Liberty Requires Disobedience

Submitted by Bill St. Clair on Sun, 16 May 2004 12:00:00 GMT
Two Bears

Two Bears

After a hard day's forage
Two bears sat together in silence
On a beautiful vista
Watching the sun go down
And feeling deeply grateful
For life.

Though, after a while
A thought-provoking conversation began
Which turned to the topic of

The one bear said,
"Did you hear about Rustam?
He has become famous
And travels from city to city
In a golden cage;

He performs to hundreds of people
Who laugh and applaud
His carnival

The other bear thought for
A few seconds

Then started

(The Gift: Poems by Hafiz, translations by Daniel Ladinsky)

# Madeleine Pelner Cosman at JPFO - Medicalizing Guns - on the dangerously misguided notion, prevalent amongst misguided physicians these days, of treating guns as a disease. [jpfo]

Many physicians fear and hate guns. They are part of a powerful international movement to medically eliminate weapons in America. Gun use in medical literature and in the media is described with medical metaphor. Not only is gun use compared to a disease, it is said to be a disease. Language of epidemiology describes it. Pediatricians, family practitioners, and public health physicians claim that guns are a public health menace. Physicians want to inoculate children against infection by violence. The doctors want to eradicate the pathogen and cure people of the contagion of guns. People who shoot guns are infected with a malady manifested in clinical signs of aggression and symptoms of gun violence. Guns are the toxin that destroys health and shortens life in inner cities. Urban morbidity and mortality are determined by infestation of these environments with handguns and predations of peddlers of cigarettes, illicit drugs, alcohol, and handguns. Guns cause outbreaks of the contagious disease of violence. Medical intervention must eradicate the disease-causing organisms, the guns. The political intention is a world-honoring, violence-free nation. The medical intention is a gun-free America.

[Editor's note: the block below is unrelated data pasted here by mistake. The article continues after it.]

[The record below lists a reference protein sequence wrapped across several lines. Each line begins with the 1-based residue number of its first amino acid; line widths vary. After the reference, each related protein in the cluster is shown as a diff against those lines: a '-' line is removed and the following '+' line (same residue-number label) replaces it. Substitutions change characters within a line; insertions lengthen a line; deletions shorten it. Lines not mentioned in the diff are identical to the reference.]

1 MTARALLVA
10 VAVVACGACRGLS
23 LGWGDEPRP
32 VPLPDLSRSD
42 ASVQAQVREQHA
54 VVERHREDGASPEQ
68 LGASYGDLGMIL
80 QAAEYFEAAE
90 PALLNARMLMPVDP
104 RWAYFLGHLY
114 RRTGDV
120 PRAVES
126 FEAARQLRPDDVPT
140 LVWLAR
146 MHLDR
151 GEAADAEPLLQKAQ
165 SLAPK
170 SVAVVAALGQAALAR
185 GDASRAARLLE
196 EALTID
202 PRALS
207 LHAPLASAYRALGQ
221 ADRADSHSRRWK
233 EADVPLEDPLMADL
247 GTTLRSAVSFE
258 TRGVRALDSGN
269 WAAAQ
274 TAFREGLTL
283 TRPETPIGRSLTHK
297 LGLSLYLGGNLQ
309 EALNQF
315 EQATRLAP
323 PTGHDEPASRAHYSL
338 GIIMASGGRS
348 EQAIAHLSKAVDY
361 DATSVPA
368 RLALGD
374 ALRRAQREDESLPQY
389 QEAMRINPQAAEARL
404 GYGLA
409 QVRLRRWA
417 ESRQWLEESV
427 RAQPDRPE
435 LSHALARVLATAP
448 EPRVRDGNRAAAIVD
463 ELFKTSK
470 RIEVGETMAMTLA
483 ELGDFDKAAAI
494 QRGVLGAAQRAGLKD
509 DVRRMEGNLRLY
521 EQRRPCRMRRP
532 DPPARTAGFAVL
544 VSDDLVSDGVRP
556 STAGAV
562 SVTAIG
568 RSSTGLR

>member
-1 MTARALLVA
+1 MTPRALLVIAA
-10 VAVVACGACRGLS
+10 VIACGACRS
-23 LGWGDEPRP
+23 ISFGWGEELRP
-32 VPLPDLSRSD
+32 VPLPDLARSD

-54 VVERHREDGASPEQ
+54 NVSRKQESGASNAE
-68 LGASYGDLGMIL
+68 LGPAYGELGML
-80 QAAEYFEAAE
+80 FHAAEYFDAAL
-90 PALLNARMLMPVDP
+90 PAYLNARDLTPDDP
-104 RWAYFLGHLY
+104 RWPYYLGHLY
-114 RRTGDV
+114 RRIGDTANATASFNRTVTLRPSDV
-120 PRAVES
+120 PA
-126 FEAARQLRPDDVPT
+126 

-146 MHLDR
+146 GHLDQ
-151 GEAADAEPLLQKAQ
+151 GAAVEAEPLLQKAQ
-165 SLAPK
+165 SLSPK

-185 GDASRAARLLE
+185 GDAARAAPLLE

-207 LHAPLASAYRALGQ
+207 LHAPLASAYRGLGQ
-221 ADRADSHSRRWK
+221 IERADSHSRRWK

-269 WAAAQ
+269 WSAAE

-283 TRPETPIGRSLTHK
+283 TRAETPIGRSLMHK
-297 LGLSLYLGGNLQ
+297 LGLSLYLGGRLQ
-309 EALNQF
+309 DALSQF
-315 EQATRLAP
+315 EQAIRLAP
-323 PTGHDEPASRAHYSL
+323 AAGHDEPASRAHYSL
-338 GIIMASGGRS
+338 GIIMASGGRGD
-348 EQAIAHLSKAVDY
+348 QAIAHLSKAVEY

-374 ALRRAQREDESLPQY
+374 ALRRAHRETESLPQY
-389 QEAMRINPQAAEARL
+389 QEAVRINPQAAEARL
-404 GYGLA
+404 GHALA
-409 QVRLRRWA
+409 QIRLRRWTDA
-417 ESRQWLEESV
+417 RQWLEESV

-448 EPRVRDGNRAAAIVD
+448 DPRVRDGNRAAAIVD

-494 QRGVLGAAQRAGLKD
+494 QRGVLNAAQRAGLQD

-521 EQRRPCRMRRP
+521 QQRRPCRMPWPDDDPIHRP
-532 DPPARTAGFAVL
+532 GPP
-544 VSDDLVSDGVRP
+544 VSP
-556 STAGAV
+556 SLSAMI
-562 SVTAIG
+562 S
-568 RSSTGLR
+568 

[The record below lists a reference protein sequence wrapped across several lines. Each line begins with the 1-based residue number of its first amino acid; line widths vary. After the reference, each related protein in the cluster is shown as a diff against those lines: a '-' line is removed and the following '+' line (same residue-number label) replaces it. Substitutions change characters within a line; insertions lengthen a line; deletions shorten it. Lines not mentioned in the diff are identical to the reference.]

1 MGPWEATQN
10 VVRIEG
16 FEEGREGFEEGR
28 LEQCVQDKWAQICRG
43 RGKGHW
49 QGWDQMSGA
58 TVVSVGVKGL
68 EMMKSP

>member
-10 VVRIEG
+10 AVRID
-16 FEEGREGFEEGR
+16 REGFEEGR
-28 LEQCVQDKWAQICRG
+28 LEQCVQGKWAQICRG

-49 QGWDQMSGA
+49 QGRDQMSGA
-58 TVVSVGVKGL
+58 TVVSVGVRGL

# Robert S. Rivkin at Pacific News Service - A Duty to Disobey: The Forgotten Lessons of My Lai - just as the soldiers in My Lai should have disobeyed orders to kill civilians, the soldiers in Abu Ghraib should have disobeyed orders to abuse their prisoners. Disobeying an illegal order is part of the sworn duty of a member of the armed forces. [root]

# Kathryn A. Graham at Rahtional Review - I am ashamed - Ms. Graham was a proud member of the U.S. air force. Her memories have been dishonored by the Busheviks. [root]

When I went through Basic Training, one part of that training common to all branches of service was precisely what constituted an illegal order, and how to go about legally refusing one. They made an extremely big deal of it in those days, and I still remember those classes to this very day. I had occasion to remember them once while on active duty, too, when confronted with an unpleasantly amorous senior NCO. I requested the order in writing (my right, when not in actual combat, under the Uniform Code of Military Justice), and somehow, the whole problem mysteriously disappeared, right along with what was being asked of me. I was told that I must have misunderstood. Yeah, right.

The system worked precisely as it was designed to work, and that training I received enabled me to use it with reasonable effectiveness, although if I had it to do over again, I would wish I had possessed the spine to report him to our mutual superiors anyway. Nevertheless, I was not forced to obey the jerk, and I was not forced to do anything I knew was wrong. By any definition, the system worked as designed.


It took my President and Vice President, an abomination known as the USA PATRIOT Act and its sequels passed by my Congress -- and now my Secretary of Defense and the military leaders who work for him -- to truly dishonor my memories. But they've done a damned good job of it.

We should call it what it most certainly is: Treason.

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